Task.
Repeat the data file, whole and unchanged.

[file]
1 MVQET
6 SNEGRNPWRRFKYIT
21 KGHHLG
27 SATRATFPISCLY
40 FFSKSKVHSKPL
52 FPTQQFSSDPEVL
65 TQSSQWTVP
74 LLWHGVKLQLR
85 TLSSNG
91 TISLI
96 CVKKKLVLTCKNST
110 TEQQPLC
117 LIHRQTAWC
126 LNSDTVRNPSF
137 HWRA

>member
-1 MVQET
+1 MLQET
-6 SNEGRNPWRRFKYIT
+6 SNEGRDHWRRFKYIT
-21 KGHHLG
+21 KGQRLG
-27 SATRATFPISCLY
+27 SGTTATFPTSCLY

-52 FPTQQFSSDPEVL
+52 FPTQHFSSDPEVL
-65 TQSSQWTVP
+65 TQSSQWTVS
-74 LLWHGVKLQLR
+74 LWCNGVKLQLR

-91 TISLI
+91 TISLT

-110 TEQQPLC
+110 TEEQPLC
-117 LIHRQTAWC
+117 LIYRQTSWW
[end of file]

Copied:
1 MVQET
6 SNEGRNPWRRFKYIT
21 KGHHLG
27 SATRATFPISCLY
40 FFSKSKVHSKPL
52 FPTQQFSSDPEVL
65 TQSSQWTVP
74 LLWHGVKLQLR
85 TLSSNG
91 TISLI
96 CVKKKLVLTCKNST
110 TEQQPLC
117 LIHRQTAWC
126 LNSDTVRNPSF
137 HWRA

>member
-1 MVQET
+1 MLQET
-6 SNEGRNPWRRFKYIT
+6 SNEGRDHWRRFKYIT
-21 KGHHLG
+21 KGQRLG
-27 SATRATFPISCLY
+27 SGTTATFPTSCLY

-52 FPTQQFSSDPEVL
+52 FPTQHFSSDPEVL
-65 TQSSQWTVP
+65 TQSSQWTVS
-74 LLWHGVKLQLR
+74 LWCNGVKLQLR

-91 TISLI
+91 TISLT

-110 TEQQPLC
+110 TEEQPLC
-117 LIHRQTAWC
+117 LIYRQTSWW